Credit Suisse hit with £5.6m fine

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LONDON – The UK Financial Services Authority (FSA) has fined the UK operations of Credit Suisse £5.6 million for breaching FSA Principles 2 and 3 by failing to conduct their business with due skill, care and diligence, and failing to organise and control their business effectively.

Credit Suisse released its financial results for 2007 on February 12 this year. On February 19, Credit Suisse announced that it had identified mismarking and pricing errors by a small number of traders and that it was repricing certain asset-backed securities. The re-pricing involved a writedown of revenues by $2.65 billion.

The breaches related to the pricing of certain asset-backed securities held by the structured credit group (SCG) within Credit Suisse’s investment banking division. The SCG specialises in complex, high-risk structured products.

FSA Principle 2 states that “a firm must conduct its business with due skill, care and diligence,” while FSA Principle 3 states that “a firm must take reasonable care to organise and control its affairs responsibly and effectively, with adequate risk management systems”. Credit Suisse has been fined for breaching both principles. According to the FSA: “In breach of Principle 2, the [Credit Suisse] subsidiaries failed adequately to supervise the business of the SCG and did not act in a timely way on the concerns they had identified about the pricing of certain asset-backed positions”.

And, “in breach of Principle 3, adequate systems and controls were not put in place by the subsidiaries, which meant that they failed to recognise, for approximately five months, that certain of the SCG’s asset-backed positions were wrongly valued”.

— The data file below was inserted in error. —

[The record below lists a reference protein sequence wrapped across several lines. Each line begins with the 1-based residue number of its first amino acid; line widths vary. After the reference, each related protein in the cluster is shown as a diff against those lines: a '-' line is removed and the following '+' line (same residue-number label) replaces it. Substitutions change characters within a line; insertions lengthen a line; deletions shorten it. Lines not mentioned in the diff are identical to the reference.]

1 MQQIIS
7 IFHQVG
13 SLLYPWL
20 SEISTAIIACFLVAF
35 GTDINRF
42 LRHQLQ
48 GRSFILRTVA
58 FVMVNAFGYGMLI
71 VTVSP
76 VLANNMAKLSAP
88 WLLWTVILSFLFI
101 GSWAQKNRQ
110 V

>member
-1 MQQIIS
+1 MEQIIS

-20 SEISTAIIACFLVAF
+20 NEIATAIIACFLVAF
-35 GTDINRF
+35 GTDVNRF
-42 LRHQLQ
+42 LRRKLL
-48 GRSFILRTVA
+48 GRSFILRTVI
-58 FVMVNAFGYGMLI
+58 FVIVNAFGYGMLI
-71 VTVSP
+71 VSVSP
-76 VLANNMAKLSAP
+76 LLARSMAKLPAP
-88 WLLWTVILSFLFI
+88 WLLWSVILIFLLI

“The penalty reflects our tougher stance on enforcement and our policy of imposing higher penalties to achieve credible deterrence,” says Margaret Cole, director of enforcement at the FSA. “It is imperative, particularly in more challenging financial conditions, that firms have in place appropriate systems and controls to manage their risks. The subsidiaries here failed to take appropriate steps to control the potentially high-risk combination in the structured credit group’s holdings of exotic products, opaque valuations and high leverage.

“The sudden and unexpected announcement of the writedown had the potential to undermine market confidence.”

The subsidiaries co-operated fully with the FSA and agreed to settle at an early stage of the FSA’s investigation. As such, they have qualified for a discount under the FSA’s settlement discount scheme, which the fine of £5.6 million reflects.

Credit Suisse commissioned a detailed review of the causes of the writedown, which identified serious failures in the subsidiaries’ controls over the SCG, and the operation and management of those controls, and concluded they were not effective. Senior management accepted the findings of the review and a comprehensive remedial programme is under way.

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